I have spent the past two months in the US, returning from Gabon in mid-April to Minnesota, traveling for art shows in Atlanta, Georgia, Kansas City, Missouri, and Minneapolis, Minnesota. I joined Lisa for a brief visit with friends in Washington, D.C. before spending the first two weeks of June at the family cabin on Big Sand Lake in northwest Minnesota. Carla (remember “surreal night on N’Dogo lagoon?”) joined us with Nico, our first papillon, now 13 years old.
Today, I am back in Gamba. A week has gone by since my return. It is now the dry season, with milder temperatures, hazy diffused skies, and noticeably less humidity than March and April. My garden suffered in my absence, overgrown with weeds choking the remaining parched basil, peppers and passion fruit vines. The melons have disappeared, vines and all, likely uprooted by elephants. So I have replanted mint and rosemary, onions and basil, spinach, collards and cilantro. Daily watering will be crucial to success. As will some kind of barrier to thwart the elephants. Last night we had friends for dinner, and were pleased by the appearance of a lone elephant passing by the garden after dark. We could hear the low guttural rumbling as it stopped for greens along the drive, then watched as he padded silently through camp, at times a silhouette before a streetlamp, later a black shadow melting into the murky gray landscape of the night. I am reminded of a friend I met at the Edina Art Fair in Minnesota in early June. Eight and one-half year old Katie was drawn to my photographs of elephants, and had produced a haiku in her second-grade class at Creek Valley Elementary school in Edina. She returned the next day with mother, Heidi, to show me her creation:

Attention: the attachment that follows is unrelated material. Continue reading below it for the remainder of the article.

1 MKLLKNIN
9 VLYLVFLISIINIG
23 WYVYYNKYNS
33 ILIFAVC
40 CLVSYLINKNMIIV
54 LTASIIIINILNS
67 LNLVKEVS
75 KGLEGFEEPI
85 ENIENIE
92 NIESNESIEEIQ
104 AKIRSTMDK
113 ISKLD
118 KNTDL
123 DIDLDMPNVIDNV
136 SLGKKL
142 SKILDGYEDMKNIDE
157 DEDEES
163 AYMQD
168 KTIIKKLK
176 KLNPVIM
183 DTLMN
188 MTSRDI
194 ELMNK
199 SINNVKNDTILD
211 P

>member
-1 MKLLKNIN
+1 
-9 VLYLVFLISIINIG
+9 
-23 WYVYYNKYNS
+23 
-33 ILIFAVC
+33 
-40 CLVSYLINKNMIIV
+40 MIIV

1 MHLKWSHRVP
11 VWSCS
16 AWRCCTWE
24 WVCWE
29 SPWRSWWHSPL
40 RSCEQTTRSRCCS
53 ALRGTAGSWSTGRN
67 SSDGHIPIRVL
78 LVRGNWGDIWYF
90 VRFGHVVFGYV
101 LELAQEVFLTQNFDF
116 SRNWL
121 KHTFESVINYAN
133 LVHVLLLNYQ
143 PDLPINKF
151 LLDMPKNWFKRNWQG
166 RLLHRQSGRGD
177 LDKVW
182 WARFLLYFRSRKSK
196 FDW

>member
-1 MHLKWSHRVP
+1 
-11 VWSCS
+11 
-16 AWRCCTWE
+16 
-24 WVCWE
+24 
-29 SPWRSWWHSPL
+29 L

Somehow, I think the hippopotamus and crocodile, python and gorilla, buffalo, leopard, and sititunga, are lining up for a chance to star in Katie’s imagination.
Sunday afternoon Lisa and I went canoeing on Lake Yenzi. Once out of the breeze along the distant shore, it was peaceful to float among the lilies. Pairs of grey parrots crossed over the lake, their distinctive conversation magnified off the surface of the water. An African Jacana pranced across the lilies on long legs and even longer toes, the chestnut body and white neck standing out against a thousand shades of green. African darters skimmed low above the water, and several ibis noisily jabbered their way into the lakeside trees for to roost. Trying out my new fishing rod, I lobbed a whole assortment of spoons and rapalas into the waters, hoping not to draw the attention of any crocodiles that might be watching, but failed to score any strikes. Returning at sunset, we enjoyed a dinner of fried fish, our fall-back dinner plan luckily purchased at the market in Plaine on Saturday.
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